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NATIONAL JOURNAL—There Are Three P's in PPP's

[As posted by Ed Wytkind in the National Journal]

The growing popularity of looking to public-private partnerships (PPPs) to fund our transportation systems cannot allow us to lose sight of the need to both protect the public interest and make the strong federal investments in infrastructure that will rebuild our country, grow our economy, and improve our quality of life.

There will always be a robust role for the private sector in transportation, as there should be. But as a threshold matter, longstanding worker protections must be applied to these projects and rules that safeguard the rights of workers must be honored. PPPs and innovative financing measures cannot be used as a mechanism to eliminate collective bargaining rights or worker protections as part of a business model designed to increase profits by driving down wages and benefits.

Simply relying more on private dollars will not go far enough to maintain, modernize and build our nation’s transportation infrastructure. The trendy, short-sighted politics of austerity measures risk creating a dangerous “new normal” that locks in place anemic investment levels and our growing inability to recognize infrastructure projects for what they are and always have been—job creating opportunities.

In transportation, the private sector’s contributions and ingenuity are vital. But the private sector itself says that without robust, long-term public sector investment the private sector and its capacity to create jobs will suffer. It is those public investments that will be a magnet for private sector dollars. That is why there are three (not two) Ps in PPPs. If the federal government does not step up, we will continue to be a nation losing its competitive edge, hampered by gridlock and saddled with unnecessarily high unemployment numbers.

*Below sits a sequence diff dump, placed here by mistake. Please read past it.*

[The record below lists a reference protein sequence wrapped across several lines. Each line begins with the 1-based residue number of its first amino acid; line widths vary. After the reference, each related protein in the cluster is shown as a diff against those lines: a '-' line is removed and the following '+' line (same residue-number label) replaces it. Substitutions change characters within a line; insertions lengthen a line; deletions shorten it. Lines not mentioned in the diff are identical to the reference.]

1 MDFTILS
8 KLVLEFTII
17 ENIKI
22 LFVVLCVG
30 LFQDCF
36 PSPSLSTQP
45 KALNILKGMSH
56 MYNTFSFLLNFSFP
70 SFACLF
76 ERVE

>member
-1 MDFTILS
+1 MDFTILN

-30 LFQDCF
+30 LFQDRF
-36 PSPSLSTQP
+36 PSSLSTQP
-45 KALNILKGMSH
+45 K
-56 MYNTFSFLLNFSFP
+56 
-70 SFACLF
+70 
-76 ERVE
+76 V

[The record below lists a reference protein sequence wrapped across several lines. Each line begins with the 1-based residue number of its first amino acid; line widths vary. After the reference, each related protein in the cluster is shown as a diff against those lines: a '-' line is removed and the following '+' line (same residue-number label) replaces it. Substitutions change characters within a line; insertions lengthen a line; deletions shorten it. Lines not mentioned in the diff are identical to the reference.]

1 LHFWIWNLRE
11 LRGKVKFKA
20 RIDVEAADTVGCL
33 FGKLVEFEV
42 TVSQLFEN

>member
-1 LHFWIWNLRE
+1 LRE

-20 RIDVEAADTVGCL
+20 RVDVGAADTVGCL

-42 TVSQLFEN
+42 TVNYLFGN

Austerity comes at a high price, too high for the private sector to cover the tab.

This nation has a legacy of funding and building great infrastructure projects that have benefited generations of Americans that span our country from the Erie Canal to our interstate highway system to the Transcontinental Railroad and our elaborate aviation and port/maritime networks.

No level of private investment can relieve our government from its responsibility to keep our nation strong by moving on critical, long-term infrastructure projects that require a skilled, well-trained and experienced workforce to get the job done.